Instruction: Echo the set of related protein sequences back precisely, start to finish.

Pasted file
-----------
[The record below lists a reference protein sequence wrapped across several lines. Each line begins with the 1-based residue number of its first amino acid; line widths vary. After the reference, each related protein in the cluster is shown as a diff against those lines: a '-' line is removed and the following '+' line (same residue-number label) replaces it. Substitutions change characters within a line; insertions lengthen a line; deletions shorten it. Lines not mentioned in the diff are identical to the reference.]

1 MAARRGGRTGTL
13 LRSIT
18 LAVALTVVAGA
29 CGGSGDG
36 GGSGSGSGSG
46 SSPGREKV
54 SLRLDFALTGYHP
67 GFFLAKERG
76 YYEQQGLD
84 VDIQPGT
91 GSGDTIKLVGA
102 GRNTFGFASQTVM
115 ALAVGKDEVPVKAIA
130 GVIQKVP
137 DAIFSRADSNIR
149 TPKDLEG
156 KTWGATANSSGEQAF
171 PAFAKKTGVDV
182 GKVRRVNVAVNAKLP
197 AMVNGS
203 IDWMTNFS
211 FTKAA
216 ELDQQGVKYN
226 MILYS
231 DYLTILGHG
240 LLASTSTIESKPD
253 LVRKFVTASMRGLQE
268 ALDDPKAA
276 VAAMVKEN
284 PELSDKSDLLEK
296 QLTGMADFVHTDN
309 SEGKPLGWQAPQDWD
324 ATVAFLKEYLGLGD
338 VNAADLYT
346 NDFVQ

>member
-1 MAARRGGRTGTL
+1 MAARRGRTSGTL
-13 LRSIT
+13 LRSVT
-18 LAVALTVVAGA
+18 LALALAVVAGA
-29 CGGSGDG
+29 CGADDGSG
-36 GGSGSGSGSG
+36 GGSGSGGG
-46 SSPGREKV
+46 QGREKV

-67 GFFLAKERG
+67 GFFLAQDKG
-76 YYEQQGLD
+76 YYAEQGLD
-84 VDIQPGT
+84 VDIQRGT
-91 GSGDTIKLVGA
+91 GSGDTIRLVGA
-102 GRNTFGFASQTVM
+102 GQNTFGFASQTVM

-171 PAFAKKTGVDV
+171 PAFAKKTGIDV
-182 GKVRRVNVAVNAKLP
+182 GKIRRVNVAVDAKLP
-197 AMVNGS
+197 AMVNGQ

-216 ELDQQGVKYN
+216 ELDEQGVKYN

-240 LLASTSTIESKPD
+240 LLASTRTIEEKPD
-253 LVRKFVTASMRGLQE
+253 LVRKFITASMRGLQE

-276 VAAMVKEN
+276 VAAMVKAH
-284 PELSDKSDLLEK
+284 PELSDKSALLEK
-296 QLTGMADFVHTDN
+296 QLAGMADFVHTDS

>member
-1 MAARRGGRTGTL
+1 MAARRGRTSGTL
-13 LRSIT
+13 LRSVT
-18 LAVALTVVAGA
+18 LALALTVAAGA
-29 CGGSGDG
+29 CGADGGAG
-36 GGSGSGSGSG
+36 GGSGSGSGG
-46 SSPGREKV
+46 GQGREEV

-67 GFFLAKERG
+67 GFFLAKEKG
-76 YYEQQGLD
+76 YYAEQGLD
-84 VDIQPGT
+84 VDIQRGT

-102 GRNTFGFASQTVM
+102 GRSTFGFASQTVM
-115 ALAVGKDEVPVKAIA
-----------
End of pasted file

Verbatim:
[The record below lists a reference protein sequence wrapped across several lines. Each line begins with the 1-based residue number of its first amino acid; line widths vary. After the reference, each related protein in the cluster is shown as a diff against those lines: a '-' line is removed and the following '+' line (same residue-number label) replaces it. Substitutions change characters within a line; insertions lengthen a line; deletions shorten it. Lines not mentioned in the diff are identical to the reference.]

1 MAARRGGRTGTL
13 LRSIT
18 LAVALTVVAGA
29 CGGSGDG
36 GGSGSGSGSG
46 SSPGREKV
54 SLRLDFALTGYHP
67 GFFLAKERG
76 YYEQQGLD
84 VDIQPGT
91 GSGDTIKLVGA
102 GRNTFGFASQTVM
115 ALAVGKDEVPVKAIA
130 GVIQKVP
137 DAIFSRADSNIR
149 TPKDLEG
156 KTWGATANSSGEQAF
171 PAFAKKTGVDV
182 GKVRRVNVAVNAKLP
197 AMVNGS
203 IDWMTNFS
211 FTKAA
216 ELDQQGVKYN
226 MILYS
231 DYLTILGHG
240 LLASTSTIESKPD
253 LVRKFVTASMRGLQE
268 ALDDPKAA
276 VAAMVKEN
284 PELSDKSDLLEK
296 QLTGMADFVHTDN
309 SEGKPLGWQAPQDWD
324 ATVAFLKEYLGLGD
338 VNAADLYT
346 NDFVQ

>member
-1 MAARRGGRTGTL
+1 MAARRGRTSGTL
-13 LRSIT
+13 LRSVT
-18 LAVALTVVAGA
+18 LALALAVVAGA
-29 CGGSGDG
+29 CGADDGSG
-36 GGSGSGSGSG
+36 GGSGSGGG
-46 SSPGREKV
+46 QGREKV

-67 GFFLAKERG
+67 GFFLAQDKG
-76 YYEQQGLD
+76 YYAEQGLD
-84 VDIQPGT
+84 VDIQRGT
-91 GSGDTIKLVGA
+91 GSGDTIRLVGA
-102 GRNTFGFASQTVM
+102 GQNTFGFASQTVM

-171 PAFAKKTGVDV
+171 PAFAKKTGIDV
-182 GKVRRVNVAVNAKLP
+182 GKIRRVNVAVDAKLP
-197 AMVNGS
+197 AMVNGQ

-216 ELDQQGVKYN
+216 ELDEQGVKYN

-240 LLASTSTIESKPD
+240 LLASTRTIEEKPD
-253 LVRKFVTASMRGLQE
+253 LVRKFITASMRGLQE

-276 VAAMVKEN
+276 VAAMVKAH
-284 PELSDKSDLLEK
+284 PELSDKSALLEK
-296 QLTGMADFVHTDN
+296 QLAGMADFVHTDS

>member
-1 MAARRGGRTGTL
+1 MAARRGRTSGTL
-13 LRSIT
+13 LRSVT
-18 LAVALTVVAGA
+18 LALALTVAAGA
-29 CGGSGDG
+29 CGADGGAG
-36 GGSGSGSGSG
+36 GGSGSGSGG
-46 SSPGREKV
+46 GQGREEV

-67 GFFLAKERG
+67 GFFLAKEKG
-76 YYEQQGLD
+76 YYAEQGLD
-84 VDIQPGT
+84 VDIQRGT

-102 GRNTFGFASQTVM
+102 GRSTFGFASQTVM
-115 ALAVGKDEVPVKAIA